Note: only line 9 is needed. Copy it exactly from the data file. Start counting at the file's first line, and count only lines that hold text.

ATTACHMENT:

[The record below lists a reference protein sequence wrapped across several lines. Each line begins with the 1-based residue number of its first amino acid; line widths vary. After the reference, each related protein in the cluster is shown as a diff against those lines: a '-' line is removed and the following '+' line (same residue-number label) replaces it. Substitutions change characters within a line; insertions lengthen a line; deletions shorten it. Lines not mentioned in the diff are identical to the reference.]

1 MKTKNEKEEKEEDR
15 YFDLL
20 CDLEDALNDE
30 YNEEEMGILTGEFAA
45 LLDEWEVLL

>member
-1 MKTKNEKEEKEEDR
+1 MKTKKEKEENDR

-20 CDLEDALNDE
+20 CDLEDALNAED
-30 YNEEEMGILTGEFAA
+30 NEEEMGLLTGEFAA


+1 MKTKKEKEENDR